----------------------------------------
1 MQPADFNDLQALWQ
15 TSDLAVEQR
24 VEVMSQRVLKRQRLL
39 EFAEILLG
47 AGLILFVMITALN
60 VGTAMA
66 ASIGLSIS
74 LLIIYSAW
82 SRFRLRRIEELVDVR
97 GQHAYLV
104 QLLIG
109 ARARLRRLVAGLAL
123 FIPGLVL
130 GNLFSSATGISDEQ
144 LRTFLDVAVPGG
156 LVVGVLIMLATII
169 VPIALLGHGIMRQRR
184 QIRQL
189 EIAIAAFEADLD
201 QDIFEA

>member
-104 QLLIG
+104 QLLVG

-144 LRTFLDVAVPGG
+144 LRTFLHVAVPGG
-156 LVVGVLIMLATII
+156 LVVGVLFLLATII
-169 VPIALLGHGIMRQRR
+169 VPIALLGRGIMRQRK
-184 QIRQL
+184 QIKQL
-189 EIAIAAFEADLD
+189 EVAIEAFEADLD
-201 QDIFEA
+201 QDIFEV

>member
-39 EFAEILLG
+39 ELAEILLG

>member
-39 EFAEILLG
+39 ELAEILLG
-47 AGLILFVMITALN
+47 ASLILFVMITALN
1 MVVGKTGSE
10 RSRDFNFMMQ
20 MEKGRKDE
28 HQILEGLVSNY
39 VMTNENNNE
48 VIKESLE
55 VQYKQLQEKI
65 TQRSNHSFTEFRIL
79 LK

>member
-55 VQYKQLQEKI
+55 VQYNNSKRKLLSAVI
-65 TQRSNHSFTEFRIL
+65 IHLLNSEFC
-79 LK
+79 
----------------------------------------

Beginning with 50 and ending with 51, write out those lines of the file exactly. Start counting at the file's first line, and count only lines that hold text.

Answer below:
55 VQYKQLQEKI
65 TQRSNHSFTEFRIL